Gasohol

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E10, once commonly known as gasohol, is a fuel mixture of 10 percent ethanol and 90 percent gasoline that can be used in the internal combustion engine of most modern automobiles and light-duty vehicles without need for any modification on the engine or fuel system.

E10 blends are typically rated as 2 to 3 octane higher than regular gasoline and are approved for use in all new US automobiles, and are mandated in some areas for emissions and other reasons. The E10 blend and lower ethanol content mixtures have been used in several countries, and its use has been primarily driven by the several world energy crises that have taken place since the 1973 oil crisis.

Similar blends include E5 and E7. These concentrations are generally safe for recent engines that run on pure gasoline. Some regions and municipalities mandate that the locally-sold fuels contain limited amounts of ethanol. One way to measure alternative fuels in the US is the "gasoline-equivalent gallons" (GEG). In 2002, the U.S. used as fuel an amount of ethanol equal to 137 petajoules (PJ), the energy of 1.13 billion US gallons (4.28 GL) of gasoline. This was less than 1% of the total fuel used that year.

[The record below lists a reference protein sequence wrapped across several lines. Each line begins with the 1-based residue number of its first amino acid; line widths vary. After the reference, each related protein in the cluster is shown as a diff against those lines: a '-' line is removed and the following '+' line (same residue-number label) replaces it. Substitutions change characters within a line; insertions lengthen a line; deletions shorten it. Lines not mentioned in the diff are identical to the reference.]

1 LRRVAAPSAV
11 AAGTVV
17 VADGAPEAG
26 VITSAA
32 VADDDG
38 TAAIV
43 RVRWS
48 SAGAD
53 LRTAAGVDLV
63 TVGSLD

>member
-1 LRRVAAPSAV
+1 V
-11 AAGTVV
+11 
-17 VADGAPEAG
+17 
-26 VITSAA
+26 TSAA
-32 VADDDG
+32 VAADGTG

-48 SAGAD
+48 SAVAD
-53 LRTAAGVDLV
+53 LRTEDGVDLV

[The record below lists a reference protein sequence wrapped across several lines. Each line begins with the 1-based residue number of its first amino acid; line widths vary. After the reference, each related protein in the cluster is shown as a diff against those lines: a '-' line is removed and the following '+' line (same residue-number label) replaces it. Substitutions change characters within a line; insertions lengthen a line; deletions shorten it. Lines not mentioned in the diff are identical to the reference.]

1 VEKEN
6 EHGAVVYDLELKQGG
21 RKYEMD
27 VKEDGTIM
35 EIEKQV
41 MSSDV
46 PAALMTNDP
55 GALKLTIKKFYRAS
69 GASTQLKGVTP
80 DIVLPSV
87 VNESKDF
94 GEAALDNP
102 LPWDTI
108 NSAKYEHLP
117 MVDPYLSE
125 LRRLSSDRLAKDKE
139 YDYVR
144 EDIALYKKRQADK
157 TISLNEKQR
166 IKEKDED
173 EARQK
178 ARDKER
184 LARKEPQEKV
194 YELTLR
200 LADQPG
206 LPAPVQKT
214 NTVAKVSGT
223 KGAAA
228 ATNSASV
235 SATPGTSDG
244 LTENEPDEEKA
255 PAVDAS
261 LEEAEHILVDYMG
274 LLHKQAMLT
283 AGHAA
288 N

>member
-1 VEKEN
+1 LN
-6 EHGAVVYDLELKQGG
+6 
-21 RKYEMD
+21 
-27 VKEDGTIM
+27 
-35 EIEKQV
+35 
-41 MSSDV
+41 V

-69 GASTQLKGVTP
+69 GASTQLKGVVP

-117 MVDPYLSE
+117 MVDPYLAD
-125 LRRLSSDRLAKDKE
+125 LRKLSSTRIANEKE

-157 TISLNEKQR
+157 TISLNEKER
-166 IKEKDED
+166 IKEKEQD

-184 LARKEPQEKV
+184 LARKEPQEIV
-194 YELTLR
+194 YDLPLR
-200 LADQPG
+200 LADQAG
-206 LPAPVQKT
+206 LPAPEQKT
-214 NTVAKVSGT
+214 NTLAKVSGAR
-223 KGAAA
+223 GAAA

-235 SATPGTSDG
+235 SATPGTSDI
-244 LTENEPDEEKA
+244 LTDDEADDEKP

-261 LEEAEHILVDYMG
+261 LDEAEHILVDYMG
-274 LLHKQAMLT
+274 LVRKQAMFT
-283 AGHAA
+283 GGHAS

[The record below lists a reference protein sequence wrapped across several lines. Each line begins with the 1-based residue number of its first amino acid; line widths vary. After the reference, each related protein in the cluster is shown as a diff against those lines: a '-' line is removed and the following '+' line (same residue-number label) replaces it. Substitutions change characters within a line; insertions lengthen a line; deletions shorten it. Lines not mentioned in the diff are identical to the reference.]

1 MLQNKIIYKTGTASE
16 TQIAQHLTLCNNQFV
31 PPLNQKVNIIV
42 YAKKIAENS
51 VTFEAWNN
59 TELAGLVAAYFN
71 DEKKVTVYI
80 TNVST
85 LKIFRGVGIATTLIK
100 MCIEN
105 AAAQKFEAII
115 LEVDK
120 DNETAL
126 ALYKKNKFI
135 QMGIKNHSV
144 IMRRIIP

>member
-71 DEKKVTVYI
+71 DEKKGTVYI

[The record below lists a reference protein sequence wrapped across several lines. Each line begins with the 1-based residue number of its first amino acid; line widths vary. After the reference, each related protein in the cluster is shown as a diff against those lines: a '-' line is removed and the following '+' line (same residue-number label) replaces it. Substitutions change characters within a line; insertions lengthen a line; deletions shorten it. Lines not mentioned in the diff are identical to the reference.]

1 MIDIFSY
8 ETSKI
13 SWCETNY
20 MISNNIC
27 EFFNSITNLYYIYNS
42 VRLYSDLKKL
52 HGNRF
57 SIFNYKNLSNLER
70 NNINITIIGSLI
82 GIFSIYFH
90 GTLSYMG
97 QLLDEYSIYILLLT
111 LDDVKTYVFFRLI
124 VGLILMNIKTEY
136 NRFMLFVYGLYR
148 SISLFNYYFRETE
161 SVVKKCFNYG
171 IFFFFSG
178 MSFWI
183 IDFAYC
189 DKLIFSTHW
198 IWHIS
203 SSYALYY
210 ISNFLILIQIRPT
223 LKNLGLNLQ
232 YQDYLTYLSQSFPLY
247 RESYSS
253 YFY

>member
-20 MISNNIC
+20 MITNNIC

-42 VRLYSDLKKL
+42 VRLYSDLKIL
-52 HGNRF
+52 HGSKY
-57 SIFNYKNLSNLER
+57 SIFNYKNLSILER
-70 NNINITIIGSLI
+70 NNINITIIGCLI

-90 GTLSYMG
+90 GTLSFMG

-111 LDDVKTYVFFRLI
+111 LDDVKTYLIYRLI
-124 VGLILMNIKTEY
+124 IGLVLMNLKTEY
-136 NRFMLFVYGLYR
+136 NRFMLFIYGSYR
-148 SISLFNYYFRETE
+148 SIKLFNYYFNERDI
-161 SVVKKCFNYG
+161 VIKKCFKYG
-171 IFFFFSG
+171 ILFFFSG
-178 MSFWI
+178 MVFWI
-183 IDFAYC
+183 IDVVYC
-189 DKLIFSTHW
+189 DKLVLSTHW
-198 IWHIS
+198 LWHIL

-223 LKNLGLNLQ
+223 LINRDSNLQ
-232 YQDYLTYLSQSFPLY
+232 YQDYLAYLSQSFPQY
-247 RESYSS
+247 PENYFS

E10 and other blends of ethanol are considered to be useful in decreasing US dependence on foreign oil, and can reduce carbon monoxide (CO) emissions by 20 to 30% under the right conditions. [4] Although E10 does decrease emissions of CO and green house gases such as CO2 by an estimated 2% over regular gasoline it can cause increases in evaporative emissions and some pollutants depending on factors like the age of the vehicle and weather conditions. According to the Philippine Department of Energy, the use of not more than a 10% ethanol-gasoline mixture is not harmful to cars' fuel systems. On October 27, 2006, though, the Federal Aviation Administration published their Special Airworthiness Information Bulletin - Automobile gasoline containing alcohol (Ethanol or Methanol) is not allowed to be used in aircraft.

See also Ethanol.